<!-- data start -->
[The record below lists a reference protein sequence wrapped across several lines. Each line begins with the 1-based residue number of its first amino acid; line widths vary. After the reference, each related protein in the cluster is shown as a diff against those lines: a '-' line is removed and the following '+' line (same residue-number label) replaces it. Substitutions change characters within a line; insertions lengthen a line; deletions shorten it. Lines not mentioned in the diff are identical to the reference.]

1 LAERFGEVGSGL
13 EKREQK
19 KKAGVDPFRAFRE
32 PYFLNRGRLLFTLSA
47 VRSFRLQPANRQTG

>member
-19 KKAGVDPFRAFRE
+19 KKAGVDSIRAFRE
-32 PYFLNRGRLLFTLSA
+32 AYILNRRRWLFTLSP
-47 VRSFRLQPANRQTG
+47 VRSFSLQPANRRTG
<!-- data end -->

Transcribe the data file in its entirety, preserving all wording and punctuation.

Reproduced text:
[The record below lists a reference protein sequence wrapped across several lines. Each line begins with the 1-based residue number of its first amino acid; line widths vary. After the reference, each related protein in the cluster is shown as a diff against those lines: a '-' line is removed and the following '+' line (same residue-number label) replaces it. Substitutions change characters within a line; insertions lengthen a line; deletions shorten it. Lines not mentioned in the diff are identical to the reference.]

1 LAERFGEVGSGL
13 EKREQK
19 KKAGVDPFRAFRE
32 PYFLNRGRLLFTLSA
47 VRSFRLQPANRQTG

>member
-19 KKAGVDPFRAFRE
+19 KKAGVDSIRAFRE
-32 PYFLNRGRLLFTLSA
+32 AYILNRRRWLFTLSP
-47 VRSFRLQPANRQTG
+47 VRSFSLQPANRRTG